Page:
Believed to be the earliest introduction into France and possibly the tallest. Five examples of Q. baloot, collected from two different altitudes, have not done well here, even one irrigated plant. However, they do produce acorns.
Most of the specimens of Q. baloot in cultivation originate from acorns collected by Shaun Haddock in the Swat Valley of northwest Pakistan in 1995. His return to the UK coincided with a meeting of oak enthusiasts and the acorns were distributed to collectors and nurseries. The bristles are exceptionally sharp, and the leaves on the outside of the crown are spiny, designed to repel browsing animals, while those closer to the trunk are often entire, requiring no such protection. Seed collected at a lower altitude seed has a higher proportion of leaves with entire margins.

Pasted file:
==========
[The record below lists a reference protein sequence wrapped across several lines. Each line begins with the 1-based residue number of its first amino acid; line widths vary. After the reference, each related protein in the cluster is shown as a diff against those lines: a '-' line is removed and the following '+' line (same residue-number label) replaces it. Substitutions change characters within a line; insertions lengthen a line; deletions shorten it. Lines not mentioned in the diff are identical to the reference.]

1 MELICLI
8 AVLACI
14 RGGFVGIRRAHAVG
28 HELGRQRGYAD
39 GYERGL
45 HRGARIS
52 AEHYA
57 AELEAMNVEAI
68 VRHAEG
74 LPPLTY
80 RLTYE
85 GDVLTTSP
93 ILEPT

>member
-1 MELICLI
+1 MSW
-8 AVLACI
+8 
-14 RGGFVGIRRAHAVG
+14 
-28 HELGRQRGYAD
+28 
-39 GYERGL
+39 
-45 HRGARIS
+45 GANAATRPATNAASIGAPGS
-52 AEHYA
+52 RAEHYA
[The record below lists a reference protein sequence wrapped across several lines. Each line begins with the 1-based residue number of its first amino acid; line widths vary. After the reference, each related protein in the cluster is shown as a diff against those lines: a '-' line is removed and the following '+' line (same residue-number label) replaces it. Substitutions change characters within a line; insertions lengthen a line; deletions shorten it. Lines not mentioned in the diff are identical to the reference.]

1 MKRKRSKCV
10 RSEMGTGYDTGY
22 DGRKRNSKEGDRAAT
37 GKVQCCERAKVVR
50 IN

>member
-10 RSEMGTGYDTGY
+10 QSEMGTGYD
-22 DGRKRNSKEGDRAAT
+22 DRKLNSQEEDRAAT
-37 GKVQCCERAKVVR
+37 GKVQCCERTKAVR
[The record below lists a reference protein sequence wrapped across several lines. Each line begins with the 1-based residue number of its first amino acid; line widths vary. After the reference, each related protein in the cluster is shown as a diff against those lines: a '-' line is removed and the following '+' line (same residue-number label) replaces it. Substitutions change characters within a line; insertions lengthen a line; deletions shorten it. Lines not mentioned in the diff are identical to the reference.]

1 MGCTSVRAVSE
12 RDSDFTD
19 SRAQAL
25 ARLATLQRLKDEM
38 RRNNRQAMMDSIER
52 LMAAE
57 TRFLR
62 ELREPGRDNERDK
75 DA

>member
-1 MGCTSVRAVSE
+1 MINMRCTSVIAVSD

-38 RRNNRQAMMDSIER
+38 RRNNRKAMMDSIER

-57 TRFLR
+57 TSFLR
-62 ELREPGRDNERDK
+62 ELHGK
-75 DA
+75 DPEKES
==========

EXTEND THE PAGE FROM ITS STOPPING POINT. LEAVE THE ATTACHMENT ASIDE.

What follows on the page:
Source: Coombes, A. & Cameron, R. (2021), 'Quercus baloot' from the website Trees and Shrubs Online (treesandshrubsonline.org/articles/quercus/quercus-baloot/). Accessed 2022-11-28.